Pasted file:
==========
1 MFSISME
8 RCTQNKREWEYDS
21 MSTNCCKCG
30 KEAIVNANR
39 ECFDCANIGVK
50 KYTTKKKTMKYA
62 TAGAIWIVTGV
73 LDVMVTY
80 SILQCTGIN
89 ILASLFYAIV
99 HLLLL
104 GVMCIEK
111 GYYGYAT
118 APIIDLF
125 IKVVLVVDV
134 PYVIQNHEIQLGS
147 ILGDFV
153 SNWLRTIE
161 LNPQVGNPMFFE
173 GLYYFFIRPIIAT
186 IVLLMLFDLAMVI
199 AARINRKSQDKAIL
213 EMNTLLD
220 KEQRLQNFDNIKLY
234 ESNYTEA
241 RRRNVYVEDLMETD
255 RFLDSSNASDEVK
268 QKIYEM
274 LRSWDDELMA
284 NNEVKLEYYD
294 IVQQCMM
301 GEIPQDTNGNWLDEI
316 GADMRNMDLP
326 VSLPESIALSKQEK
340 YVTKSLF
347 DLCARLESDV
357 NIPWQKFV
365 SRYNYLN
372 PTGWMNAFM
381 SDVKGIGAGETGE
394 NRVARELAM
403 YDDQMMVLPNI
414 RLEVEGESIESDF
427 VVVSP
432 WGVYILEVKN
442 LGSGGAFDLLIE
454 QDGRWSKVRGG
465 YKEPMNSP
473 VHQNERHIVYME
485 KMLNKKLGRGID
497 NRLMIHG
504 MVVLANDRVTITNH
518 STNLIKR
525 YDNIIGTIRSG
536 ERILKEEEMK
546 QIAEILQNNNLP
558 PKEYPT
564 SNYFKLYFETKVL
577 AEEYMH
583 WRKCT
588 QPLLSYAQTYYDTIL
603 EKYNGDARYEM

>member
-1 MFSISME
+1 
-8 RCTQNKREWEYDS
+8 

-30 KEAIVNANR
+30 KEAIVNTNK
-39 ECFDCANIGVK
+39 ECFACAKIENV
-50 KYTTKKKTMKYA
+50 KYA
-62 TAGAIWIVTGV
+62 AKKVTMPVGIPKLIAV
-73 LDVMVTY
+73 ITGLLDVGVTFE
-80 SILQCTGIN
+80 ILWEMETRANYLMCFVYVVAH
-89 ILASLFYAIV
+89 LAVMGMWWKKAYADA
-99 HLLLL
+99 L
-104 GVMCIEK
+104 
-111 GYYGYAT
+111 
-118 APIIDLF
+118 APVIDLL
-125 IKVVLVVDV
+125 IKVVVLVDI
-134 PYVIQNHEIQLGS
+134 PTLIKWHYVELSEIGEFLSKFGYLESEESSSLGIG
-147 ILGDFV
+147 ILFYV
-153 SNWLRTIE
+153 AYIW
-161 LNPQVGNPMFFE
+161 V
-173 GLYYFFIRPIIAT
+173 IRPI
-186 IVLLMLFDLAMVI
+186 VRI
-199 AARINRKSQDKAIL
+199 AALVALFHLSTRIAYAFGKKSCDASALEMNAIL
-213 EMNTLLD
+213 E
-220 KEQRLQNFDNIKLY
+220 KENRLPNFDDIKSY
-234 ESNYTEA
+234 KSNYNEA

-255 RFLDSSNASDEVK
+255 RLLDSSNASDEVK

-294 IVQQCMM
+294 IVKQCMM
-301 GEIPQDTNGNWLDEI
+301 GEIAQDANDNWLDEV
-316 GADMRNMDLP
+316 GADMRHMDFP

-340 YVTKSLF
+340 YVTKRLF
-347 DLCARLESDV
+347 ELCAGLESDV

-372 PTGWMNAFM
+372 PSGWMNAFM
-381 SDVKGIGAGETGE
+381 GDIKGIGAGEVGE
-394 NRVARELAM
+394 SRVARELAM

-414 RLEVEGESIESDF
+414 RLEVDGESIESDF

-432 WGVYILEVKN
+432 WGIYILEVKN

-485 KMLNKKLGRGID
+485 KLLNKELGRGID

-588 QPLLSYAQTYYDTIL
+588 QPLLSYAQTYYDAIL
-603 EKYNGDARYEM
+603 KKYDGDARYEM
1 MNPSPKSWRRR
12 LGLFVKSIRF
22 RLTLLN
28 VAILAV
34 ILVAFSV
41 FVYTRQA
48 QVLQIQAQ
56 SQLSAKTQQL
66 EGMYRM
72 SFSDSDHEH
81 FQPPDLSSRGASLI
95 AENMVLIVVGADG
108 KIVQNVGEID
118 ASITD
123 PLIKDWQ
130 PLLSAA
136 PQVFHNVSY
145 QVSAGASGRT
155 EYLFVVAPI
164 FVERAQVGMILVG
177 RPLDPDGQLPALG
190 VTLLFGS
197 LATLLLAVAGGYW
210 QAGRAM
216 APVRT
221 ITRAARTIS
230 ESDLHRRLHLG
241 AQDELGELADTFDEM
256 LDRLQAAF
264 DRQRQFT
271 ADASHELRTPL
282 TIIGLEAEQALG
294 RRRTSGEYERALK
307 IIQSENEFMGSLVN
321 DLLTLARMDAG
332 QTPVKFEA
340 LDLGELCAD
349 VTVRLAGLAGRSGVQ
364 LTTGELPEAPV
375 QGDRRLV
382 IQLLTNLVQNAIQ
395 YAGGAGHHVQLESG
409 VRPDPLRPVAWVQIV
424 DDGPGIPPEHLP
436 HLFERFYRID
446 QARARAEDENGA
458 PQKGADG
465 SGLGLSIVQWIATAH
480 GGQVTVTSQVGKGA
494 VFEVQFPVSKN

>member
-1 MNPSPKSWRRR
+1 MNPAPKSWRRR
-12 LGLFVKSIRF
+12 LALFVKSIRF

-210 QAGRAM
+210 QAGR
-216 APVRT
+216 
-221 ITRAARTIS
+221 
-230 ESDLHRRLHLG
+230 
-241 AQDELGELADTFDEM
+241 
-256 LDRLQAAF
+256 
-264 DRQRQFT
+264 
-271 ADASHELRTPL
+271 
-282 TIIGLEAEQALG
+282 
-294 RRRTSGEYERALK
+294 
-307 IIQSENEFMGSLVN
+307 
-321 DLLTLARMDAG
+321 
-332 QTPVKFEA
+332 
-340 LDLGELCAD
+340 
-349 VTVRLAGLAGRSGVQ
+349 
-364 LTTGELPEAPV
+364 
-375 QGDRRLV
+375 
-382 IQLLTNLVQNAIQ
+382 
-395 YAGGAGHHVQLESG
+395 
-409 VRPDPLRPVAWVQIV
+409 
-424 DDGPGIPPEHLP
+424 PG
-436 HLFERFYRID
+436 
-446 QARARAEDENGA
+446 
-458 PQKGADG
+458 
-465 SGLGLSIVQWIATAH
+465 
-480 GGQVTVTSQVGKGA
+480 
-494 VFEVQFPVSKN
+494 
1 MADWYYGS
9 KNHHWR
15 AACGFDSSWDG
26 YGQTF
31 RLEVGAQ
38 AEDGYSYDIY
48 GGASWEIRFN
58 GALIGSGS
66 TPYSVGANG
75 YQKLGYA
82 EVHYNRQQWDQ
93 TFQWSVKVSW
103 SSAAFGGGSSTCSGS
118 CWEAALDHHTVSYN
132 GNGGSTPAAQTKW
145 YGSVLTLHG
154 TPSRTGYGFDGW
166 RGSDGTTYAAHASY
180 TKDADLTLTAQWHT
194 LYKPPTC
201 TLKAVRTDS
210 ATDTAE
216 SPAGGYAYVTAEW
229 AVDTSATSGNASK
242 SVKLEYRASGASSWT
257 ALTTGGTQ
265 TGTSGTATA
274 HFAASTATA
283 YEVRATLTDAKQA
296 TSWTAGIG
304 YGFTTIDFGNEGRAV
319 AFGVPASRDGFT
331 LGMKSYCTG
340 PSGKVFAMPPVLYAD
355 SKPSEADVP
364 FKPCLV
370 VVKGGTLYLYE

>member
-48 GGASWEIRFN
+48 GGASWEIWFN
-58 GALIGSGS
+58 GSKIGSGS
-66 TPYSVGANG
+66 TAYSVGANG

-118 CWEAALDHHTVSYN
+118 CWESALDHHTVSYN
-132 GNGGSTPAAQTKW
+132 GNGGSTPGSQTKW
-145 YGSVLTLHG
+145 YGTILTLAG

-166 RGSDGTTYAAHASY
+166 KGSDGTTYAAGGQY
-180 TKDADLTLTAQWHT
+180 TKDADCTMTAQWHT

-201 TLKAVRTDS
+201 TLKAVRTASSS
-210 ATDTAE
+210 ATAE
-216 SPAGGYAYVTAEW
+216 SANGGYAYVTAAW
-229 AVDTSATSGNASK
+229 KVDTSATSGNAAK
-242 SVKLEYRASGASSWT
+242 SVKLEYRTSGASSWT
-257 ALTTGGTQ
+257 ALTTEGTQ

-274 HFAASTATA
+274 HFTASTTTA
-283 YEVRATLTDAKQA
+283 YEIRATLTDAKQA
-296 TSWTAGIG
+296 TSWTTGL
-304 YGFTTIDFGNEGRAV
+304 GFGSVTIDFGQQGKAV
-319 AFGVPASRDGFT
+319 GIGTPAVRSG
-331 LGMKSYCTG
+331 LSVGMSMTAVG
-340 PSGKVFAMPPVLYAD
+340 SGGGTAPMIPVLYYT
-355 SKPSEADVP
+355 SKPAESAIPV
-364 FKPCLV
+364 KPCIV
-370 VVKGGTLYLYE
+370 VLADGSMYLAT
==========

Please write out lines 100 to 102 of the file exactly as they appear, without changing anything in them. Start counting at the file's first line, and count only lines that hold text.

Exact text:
-173 GLYYFFIRPIIAT
+173 IRPI
-186 IVLLMLFDLAMVI